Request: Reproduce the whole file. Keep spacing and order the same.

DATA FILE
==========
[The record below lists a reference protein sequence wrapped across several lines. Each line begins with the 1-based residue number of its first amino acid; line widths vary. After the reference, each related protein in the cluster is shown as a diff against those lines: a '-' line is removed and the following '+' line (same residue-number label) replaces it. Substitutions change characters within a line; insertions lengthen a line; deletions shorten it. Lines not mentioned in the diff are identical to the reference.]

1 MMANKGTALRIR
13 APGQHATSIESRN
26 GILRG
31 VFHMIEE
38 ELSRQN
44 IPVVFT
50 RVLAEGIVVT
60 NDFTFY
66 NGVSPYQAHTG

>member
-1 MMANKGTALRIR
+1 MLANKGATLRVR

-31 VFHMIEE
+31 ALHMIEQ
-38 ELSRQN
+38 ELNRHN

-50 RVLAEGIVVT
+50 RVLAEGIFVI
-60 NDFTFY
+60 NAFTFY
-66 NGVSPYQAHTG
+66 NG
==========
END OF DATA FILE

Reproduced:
[The record below lists a reference protein sequence wrapped across several lines. Each line begins with the 1-based residue number of its first amino acid; line widths vary. After the reference, each related protein in the cluster is shown as a diff against those lines: a '-' line is removed and the following '+' line (same residue-number label) replaces it. Substitutions change characters within a line; insertions lengthen a line; deletions shorten it. Lines not mentioned in the diff are identical to the reference.]

1 MMANKGTALRIR
13 APGQHATSIESRN
26 GILRG
31 VFHMIEE
38 ELSRQN
44 IPVVFT
50 RVLAEGIVVT
60 NDFTFY
66 NGVSPYQAHTG

>member
-1 MMANKGTALRIR
+1 MLANKGATLRVR

-31 VFHMIEE
+31 ALHMIEQ
-38 ELSRQN
+38 ELNRHN

-50 RVLAEGIVVT
+50 RVLAEGIFVI
-60 NDFTFY
+60 NAFTFY
-66 NGVSPYQAHTG
+66 NG